Non-Competition and Non-Solicitation Agreements
More than ever, employers in Georgia are taking advantage of recent changes in the law that favor limiting an employee’s ability to work in similar jobs once their employment ends. When taking a job, employees are often required to sign numerous documents, many of which get little or no attention in the excitement of a new employment opportunity. These documents can include agreements with the company on policies or procedures, confidentiality and, increasingly, non-competition agreements (also called “covenants not to compete”) and non-solicitation agreements. These “non-compete” and “non-solicit” agreements are collectively called “restrictive covenants” and they can have the effect of limiting or preventing an employee from working in the same or even a similar job or career well after their employment ends with the company.
Non-compete agreements typically prevent employees from working, directly or indirectly, in competition with their former employer. These provisions are often drafted so broadly as to encompass jobs that may have nothing to do with the work done for the former employer as long as the work is for a company that competes in some manner with that employer.
Non-solicit agreements generally prevent an employee from encouraging employees or customers to stop working or doing business with the former employer. These agreements may even apply to employees or customers with whom there was no previous contact.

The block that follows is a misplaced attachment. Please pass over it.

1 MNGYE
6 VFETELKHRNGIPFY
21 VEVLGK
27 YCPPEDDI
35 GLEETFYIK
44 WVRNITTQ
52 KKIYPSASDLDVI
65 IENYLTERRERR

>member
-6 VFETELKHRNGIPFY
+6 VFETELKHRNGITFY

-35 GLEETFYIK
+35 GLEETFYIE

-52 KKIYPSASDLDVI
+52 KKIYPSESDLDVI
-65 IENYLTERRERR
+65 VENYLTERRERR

Non-compete and non-solicit agreements can vary in scope. For instance, an employer can establish a time period of a few months to a few years during which a former employee cannot work for a competing business or solicit employees or customers. An employer may also restrict the physical area in which a former employee can work for a similar business, anywhere from a few miles to worldwide. It is very important for employees to understand the scope of these agreements and to consider how signing such an agreement might affect their careers upon leaving the company. It is important to know that these agreements are enforceable. Should a company go too far in restricting an employee’s right to work, the trend is for courts to modify the agreement – something called blue penciling – not throw them out altogether.
If you have ever signed one of these agreements and act in violation of it, your former employer could sue you. The company could seek damages for lost business, prevent you from working for your new employer, or even collect the profits from your own company if you have chosen to start a similar or competing business.
Because these agreements can have serious effects on your ability to work and be successful in your field, you should carefully inspect any documents that your employer asks you to sign. If your employer requires you to sign one of these, you may want to seek legal advice. To further discuss your situation, you can call us toll free at 1-855-774-3675, send us an e-mail, or fill out a consultation request form and we will contact you as soon as possible.